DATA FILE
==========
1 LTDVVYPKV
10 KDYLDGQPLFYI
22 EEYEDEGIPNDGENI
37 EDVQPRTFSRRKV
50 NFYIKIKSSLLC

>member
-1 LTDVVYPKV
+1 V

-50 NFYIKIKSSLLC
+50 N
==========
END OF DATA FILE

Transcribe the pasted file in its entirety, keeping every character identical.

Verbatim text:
1 LTDVVYPKV
10 KDYLDGQPLFYI
22 EEYEDEGIPNDGENI
37 EDVQPRTFSRRKV
50 NFYIKIKSSLLC

>member
-1 LTDVVYPKV
+1 V

-50 NFYIKIKSSLLC
+50 N